Wednesday, June 27, 2007

That Old Imperial Standard

You could read the level-headed round up of the implications of yesterday's action in the Foreign Affairs Committee in the U.S. House of Representatives (here and here).

Or you could bend an ear to the gnashing of teeth and feral howling at the moon of the correspondents of the Sankei Shimbun (no link, my translation)

Women...Human Rights...and Misperceptions of Historical Facts Too

Sankei Shimbun
June 27, 2007

By Yamamoto Hideya, Washington

This Resolution that criticizes Japan as regards the Comfort Women Problem, the one to be voted upon in the Foreign Affairs Committee of the House of Representatives, has been in the works since September of last year. The advocates of this legislation--Representative Honda, South Korean-American organizations and the like--lifted up the political "imperial standards" (nishiki no mihata) of "Women" and "Human Rights." This stance bowled over Japan's apologies- and historical facts-based arguments.

The nishiki no mihata (here is an image of one) were the silk standards embossed with a single, giant gold imperial chrysathemum that the forces of the fledgling Imperial Army carried before them at the battle of Fushimi-Inari. For some reason the symbolic power of nishiki no mihata--and not the oh-well-what-the-hell desperation of the irregular Imperial Forces under Okubo Toshimichi--was the key to the surprise victory over the better trained and better equipped Tokugawa bakufu army.

After Fushimi-Inari, the nishiki no mihata became the terror weapon of the Bōshin War. Held aloft, they notified all upon the field of battle that imperial blessings now rested upon the Satsuma, Chōshū and Tosa warriors and not the Tokugawa forces. Indeed, like Mito Kōmon's fabulous tobacco container of ultimate power, the nishiki no mihata so demoralized Tokugawa adherents that they would surrender, realizing the futility of fighting against the glory of His Imperial Majesty.

Now you have to be in a pretty tighly wound snit in order to be imagining South Koreans AND Mike Honda holding aloft imperial house banners, albeit ones embossed with the words "Women" and "Human Rights." (So Honda and the South Koreans are Imperial forces...which would make the Embassy of Japan in the United States the...)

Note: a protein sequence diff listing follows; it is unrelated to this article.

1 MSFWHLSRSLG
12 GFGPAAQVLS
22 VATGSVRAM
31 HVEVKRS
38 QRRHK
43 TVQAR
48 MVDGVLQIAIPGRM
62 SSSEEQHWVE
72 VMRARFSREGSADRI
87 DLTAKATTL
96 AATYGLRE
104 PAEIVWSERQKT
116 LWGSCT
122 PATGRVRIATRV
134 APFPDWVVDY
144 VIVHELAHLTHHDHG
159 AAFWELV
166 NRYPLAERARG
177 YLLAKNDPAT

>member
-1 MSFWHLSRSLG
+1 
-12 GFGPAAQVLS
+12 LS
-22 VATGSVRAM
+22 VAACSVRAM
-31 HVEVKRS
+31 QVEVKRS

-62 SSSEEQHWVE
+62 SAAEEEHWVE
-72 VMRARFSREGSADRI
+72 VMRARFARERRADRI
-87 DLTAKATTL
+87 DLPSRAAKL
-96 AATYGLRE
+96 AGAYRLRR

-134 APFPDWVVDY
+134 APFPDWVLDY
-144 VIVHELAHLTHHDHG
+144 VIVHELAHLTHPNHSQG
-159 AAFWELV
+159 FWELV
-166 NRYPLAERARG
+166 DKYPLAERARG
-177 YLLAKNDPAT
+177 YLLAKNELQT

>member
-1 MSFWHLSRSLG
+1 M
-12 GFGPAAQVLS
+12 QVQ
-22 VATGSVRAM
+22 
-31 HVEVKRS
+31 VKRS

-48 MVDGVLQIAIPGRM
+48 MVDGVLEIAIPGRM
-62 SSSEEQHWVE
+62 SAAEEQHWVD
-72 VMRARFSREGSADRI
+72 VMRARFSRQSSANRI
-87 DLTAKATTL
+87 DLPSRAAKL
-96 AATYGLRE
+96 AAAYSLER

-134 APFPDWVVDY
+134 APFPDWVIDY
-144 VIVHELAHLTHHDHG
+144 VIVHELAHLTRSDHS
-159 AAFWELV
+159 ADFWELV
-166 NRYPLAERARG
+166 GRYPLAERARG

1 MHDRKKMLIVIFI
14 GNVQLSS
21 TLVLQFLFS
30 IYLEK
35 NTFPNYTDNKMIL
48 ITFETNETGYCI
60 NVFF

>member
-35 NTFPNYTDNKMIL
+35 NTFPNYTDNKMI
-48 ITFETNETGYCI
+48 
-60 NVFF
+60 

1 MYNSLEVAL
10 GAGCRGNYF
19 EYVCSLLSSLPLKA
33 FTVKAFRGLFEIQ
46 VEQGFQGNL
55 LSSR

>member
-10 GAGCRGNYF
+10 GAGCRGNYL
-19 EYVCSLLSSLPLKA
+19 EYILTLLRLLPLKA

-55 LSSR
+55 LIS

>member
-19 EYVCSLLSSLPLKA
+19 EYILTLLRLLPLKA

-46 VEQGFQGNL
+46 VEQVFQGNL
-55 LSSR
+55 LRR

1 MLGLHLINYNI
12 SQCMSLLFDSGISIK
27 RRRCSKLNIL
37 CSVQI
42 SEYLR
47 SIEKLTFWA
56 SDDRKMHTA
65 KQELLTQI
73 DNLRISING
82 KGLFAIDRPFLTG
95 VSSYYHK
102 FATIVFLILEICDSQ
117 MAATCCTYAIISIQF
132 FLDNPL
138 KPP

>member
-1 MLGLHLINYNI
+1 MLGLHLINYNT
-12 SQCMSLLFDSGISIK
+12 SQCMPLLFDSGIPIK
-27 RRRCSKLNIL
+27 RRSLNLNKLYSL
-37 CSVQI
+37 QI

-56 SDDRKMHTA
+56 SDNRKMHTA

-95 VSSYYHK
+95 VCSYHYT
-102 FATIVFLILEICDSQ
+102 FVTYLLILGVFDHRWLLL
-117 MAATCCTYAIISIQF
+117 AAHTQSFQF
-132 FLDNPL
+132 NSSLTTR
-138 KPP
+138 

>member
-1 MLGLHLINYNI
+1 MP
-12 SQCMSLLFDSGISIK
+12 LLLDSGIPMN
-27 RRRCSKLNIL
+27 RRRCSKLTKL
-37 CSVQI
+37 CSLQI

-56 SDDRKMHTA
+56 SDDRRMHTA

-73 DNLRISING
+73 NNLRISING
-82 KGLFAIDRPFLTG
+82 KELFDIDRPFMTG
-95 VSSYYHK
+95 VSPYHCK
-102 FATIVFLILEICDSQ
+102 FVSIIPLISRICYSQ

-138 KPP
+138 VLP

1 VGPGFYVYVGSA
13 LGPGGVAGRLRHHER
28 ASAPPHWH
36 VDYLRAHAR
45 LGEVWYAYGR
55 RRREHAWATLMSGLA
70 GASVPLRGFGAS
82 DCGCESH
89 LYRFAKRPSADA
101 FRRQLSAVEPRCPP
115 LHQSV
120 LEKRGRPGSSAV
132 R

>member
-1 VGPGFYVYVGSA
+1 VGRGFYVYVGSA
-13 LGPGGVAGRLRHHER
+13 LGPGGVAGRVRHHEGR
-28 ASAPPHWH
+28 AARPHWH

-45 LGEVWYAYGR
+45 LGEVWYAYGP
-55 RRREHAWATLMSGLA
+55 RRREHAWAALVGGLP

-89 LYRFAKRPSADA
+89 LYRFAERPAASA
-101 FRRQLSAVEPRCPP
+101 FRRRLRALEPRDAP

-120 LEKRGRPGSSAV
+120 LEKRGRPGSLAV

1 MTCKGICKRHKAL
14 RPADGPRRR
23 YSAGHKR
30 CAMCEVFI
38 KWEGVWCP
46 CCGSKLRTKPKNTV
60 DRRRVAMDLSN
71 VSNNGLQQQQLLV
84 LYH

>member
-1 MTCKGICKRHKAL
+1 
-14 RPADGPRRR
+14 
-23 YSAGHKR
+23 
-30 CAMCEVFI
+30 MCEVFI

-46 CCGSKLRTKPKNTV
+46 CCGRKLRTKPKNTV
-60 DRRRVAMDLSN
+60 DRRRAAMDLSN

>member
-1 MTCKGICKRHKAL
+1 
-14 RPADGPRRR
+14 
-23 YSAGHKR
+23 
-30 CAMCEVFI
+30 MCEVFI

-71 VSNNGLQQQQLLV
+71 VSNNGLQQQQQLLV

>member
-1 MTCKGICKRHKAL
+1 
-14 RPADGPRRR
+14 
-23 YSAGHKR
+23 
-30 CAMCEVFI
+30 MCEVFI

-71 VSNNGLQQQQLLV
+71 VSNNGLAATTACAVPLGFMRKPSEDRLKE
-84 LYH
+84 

But you have to be in an even more bizarro state of anger when you spit out the words "Women!" and "Human Rights!" as expletives.

I can't help myself. It immediately reminds of this guy.

"You set me up over a woman. A WOMAN! You must be insane."

Later - Ken Worsley over at Trans Pacific Radio has checked in with his two yen's worth. He decides the problem is pyromania.


N.B. - Heard of a nishiki no mihata before? I hadn't. I know now that when the term appeared in one of Prime Minister Koizumi Jun'ichirō's email magazine messages, the Kantei staff thought it sufficiently obscure that they felt it necessary to post a picture of one these banners on the Kantei website.


Anonymous said...

"South Korean-American organizations and the like..."?

Did the article really say, "South-Korean..."? When it would have been more apt for Mr. Yamamoto to refer to the organizations as "Korean-American"? Or simply "American" since as far as I know South Korea had nothing to do with this resolution. Please correct me if I'm wrong here.

"...imagining South Koreans AND Mike Honda holding aloft imperial house banners..."

And here the author (Yamamoto) seems to imply that somehow "South Koreans" and Mike Honda was conspiring with each other. Yet no mention of the Jewish-American organizations and the like that were consulted by these "South Korean-American" organizations nor no mention of the Japanese-American organizations and the like that opposed it.

MTC said...

You ask a great question.

In American English, the emphasis seems to be more on ethnicity. A person is categorized as a Korean-American, despite the obvious reality that damn near zero percent of those living in the U.S. made there way there from above the 38th parallel.

In this article and most Japanese reporting, however, the emphasis is on the national origin of the members of the groups, but with an ethnic twist. The organizations are specifically referred to as kankokukei dantai -- "South Korean lineage organizations." -- whatever a "South Korean lineage" could be.

So which is the better translation--South Korean-American or Korean-American? For the purposes of highlighting the Sankei's paranoia over Japan being surrounded by hostile states, the former seemed the better choice.

Anonymous said...

As an American that has lived in Japan for the last 14 years I take everything that Mr. Yamamoto says with a grain of salt.
In his case, he loves to live in America and use all his freedoms that were paid for with American blood and complain about how Japanese are viewed and treated in the US.
In fact, in Japan discrimination laws are a joke. Korean people that were born in Japan, Brazillian people that are of Japanese decent, other foreigners, are discriminated against here. If you try to rent an apartment you will find listing that says "No pets and no foreigners".
The Japanese criminial system has a 99.9% conviction rate against foreigners. They also are not obligated to provide you with a translator during the trial or any police questioning.
Further more there are business' with the sign "Japanese Only" all over the place. Don't believe it? Look it up on google for examples.
In Japan, foreigners are treated like trash. Even the Governor of Tokyo is quotes as making several racist statements. I don't hear Mr. Yamamoto mentioning any of that. He is fortunate to live in a country where he has a voice. Where he can speak against the machine. Maybe he should realize that fact and before pointing a finger at the Americans he should fix what is wrong with Japan first.